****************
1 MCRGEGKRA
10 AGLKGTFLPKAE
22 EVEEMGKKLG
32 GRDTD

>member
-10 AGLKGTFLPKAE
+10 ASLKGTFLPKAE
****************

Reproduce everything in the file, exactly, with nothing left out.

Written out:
1 MCRGEGKRA
10 AGLKGTFLPKAE
22 EVEEMGKKLG
32 GRDTD

>member
-10 AGLKGTFLPKAE
+10 ASLKGTFLPKAE